OPINION

The CP Edit: Leave cannabis caregivers alone

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Just when we thought Michigan’s maturing cannabis industry had more or less reached a stable plateau, where the rules of the road are well established and well understood, along comes a new round of saber-rattling by a consortium of the largest commercial cannabis operators, who are looking to shake things up by taking down licensed medical marijuana caregivers. You may recall that caregivers are the folks who grow small quantities of weed to provide medicine for up to five patients each, as they’ve been allowed to do under the state’s medical marijuana law for the past decade.

Big Cannabis doesn’t like the competition, and it’s pulling out the big guns in an effort to crush the caregiving industry by pressuring the Michigan Legislature to impose onerous rules on small growers. Its primary argument seems to be that caregivers are producing “unsafe” weed because it isn’t subjected to the same rigorous quality testing as cannabis produced by large-scale commercial growers. It also claims that caregivers are flooding the market with “illicit” weed which, of course, competes with its commercial products available through licensed dispensaries.

The wholly unproven proposition that caregiver weed is a nefarious health hazard isn’t new. In fact, two years ago, Green Peak Innovations, one of the largest commercial cannabis growers in the state (since rebranded as Skymint), launched a short-lived campaign against “untested and unsafe” caregiver weed, replete with a rally at the State Capitol attended mostly by their own employees and a handful of caregiver-friendly protestors. The effort went nowhere, but the issue has been simmering ever since.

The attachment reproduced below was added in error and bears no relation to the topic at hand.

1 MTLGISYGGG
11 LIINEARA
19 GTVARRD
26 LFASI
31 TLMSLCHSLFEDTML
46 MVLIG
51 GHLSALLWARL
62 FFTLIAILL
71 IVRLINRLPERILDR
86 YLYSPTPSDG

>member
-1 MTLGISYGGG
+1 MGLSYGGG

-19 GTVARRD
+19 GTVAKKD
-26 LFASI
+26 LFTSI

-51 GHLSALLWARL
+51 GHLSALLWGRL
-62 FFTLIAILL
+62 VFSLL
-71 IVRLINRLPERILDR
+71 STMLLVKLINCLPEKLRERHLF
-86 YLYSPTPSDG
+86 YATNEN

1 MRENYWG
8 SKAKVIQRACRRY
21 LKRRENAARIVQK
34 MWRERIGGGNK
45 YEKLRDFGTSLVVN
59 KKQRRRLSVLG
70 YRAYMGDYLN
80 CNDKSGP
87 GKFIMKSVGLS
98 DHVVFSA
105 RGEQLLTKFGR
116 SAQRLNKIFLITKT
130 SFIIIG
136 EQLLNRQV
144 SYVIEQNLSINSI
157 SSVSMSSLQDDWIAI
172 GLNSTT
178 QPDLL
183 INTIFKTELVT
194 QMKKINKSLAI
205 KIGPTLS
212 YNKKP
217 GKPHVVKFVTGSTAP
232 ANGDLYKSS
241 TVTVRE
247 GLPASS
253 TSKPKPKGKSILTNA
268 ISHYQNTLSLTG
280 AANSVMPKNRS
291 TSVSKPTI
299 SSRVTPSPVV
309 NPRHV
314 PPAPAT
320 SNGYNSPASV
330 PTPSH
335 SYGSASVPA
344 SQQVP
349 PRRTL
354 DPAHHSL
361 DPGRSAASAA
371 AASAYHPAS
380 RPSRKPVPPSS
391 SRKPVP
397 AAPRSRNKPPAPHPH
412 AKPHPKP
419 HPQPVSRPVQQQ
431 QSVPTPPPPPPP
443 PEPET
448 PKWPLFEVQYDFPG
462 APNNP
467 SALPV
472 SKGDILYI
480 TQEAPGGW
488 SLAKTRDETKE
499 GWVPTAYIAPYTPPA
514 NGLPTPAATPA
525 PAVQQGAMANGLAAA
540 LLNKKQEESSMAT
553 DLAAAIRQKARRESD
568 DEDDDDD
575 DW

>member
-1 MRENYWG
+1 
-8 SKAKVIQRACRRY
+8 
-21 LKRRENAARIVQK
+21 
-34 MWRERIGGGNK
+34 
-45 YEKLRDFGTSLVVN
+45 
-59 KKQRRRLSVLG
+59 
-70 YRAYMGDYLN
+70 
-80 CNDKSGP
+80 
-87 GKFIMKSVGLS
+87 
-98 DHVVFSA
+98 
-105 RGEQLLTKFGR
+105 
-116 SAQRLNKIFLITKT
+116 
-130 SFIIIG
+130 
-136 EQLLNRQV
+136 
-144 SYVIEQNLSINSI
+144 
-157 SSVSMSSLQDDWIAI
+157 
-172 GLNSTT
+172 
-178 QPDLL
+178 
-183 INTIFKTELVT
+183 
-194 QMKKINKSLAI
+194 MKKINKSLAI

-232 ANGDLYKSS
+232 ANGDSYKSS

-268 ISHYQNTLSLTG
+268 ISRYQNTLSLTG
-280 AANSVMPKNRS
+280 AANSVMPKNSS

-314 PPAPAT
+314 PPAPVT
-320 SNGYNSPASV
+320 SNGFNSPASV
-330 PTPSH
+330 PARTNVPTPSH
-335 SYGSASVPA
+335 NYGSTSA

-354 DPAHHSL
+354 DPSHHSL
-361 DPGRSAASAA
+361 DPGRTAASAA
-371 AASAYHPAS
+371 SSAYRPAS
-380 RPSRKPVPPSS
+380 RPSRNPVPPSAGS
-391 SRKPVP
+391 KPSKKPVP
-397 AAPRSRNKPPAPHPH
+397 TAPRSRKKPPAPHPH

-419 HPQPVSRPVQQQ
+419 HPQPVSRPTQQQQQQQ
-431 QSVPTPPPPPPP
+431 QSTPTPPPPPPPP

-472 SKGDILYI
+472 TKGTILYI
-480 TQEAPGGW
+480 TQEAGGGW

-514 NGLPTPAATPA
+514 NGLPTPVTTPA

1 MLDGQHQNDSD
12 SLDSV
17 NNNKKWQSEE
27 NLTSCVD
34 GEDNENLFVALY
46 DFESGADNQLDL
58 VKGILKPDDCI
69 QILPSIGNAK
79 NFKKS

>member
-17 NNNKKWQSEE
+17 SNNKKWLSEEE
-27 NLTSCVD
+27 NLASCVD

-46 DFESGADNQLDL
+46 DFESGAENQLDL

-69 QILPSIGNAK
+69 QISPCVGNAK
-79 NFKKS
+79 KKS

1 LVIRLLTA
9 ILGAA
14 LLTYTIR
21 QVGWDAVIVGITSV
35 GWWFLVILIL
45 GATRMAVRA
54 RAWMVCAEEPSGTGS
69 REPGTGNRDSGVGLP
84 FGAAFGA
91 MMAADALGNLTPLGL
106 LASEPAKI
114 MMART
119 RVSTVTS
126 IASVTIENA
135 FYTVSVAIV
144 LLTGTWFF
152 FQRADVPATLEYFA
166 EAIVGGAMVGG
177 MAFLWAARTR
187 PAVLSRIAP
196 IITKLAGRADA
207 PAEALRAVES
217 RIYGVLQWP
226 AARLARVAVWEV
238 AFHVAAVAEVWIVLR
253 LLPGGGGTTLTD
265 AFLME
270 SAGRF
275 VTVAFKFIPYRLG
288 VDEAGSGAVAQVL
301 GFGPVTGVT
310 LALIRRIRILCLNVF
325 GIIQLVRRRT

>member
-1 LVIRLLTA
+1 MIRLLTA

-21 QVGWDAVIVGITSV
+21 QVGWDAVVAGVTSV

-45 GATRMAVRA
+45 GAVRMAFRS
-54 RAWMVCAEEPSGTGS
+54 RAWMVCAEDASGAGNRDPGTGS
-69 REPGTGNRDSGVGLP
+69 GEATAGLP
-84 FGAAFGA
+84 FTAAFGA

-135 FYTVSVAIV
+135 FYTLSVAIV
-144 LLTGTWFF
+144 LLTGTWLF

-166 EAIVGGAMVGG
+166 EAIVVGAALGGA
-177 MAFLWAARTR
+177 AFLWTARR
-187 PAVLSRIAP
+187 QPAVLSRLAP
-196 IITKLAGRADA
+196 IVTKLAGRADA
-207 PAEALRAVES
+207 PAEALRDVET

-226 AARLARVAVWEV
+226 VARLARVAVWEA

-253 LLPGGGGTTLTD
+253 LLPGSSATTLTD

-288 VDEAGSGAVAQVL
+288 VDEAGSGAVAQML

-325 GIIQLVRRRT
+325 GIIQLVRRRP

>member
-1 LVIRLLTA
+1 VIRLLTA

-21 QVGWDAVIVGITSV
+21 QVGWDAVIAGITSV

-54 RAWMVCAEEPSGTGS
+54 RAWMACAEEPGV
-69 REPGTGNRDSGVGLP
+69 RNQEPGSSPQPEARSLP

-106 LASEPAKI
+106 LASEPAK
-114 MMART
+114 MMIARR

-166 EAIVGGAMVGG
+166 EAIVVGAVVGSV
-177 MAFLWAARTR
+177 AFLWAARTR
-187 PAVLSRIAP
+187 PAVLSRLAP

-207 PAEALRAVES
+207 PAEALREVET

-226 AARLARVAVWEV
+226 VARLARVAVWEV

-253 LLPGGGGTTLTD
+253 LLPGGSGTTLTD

This time around, led by the Michigan Cannabis Manufacturers Association, the heavyweights of the commercial cannabis industry have learned that to effectively play the game under the Capitol dome, you need to hire professional influence peddlers to carry your message to key lawmakers. The MCMA found that person in Steve Linder, a longtime fixture on Lansing’s lobbying scene who recently was named executive director of the organization. 

Last week, Linder himself was the target of a pro-caregiver ad campaign that featured his head pasted on the body of Dr. Evil, the diminutive villain of the Austin Powers film series. The sardonic salvo provided a rare moment of levity in an otherwise dull legislative session, but it probably didn’t do much to advance the cause of caregivers, whose advocates would have better spent their time and resources making the case for why caregiver weed is no more dangerous than the marijuana people have been growing and smoking for centuries. As for caregivers supplying the unregulated and still illegal black market for cannabis, we have no doubt it’s true, but how is it really hurting anyone?